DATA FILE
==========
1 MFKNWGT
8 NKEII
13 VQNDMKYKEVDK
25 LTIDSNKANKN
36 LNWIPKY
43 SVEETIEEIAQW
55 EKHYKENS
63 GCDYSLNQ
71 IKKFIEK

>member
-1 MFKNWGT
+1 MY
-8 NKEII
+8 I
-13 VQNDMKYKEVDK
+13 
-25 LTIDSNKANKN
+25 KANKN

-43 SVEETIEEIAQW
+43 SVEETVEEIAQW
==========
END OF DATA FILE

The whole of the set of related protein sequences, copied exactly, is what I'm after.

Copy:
1 MFKNWGT
8 NKEII
13 VQNDMKYKEVDK
25 LTIDSNKANKN
36 LNWIPKY
43 SVEETIEEIAQW
55 EKHYKENS
63 GCDYSLNQ
71 IKKFIEK

>member
-1 MFKNWGT
+1 MY
-8 NKEII
+8 I
-13 VQNDMKYKEVDK
+13 
-25 LTIDSNKANKN
+25 KANKN

-43 SVEETIEEIAQW
+43 SVEETVEEIAQW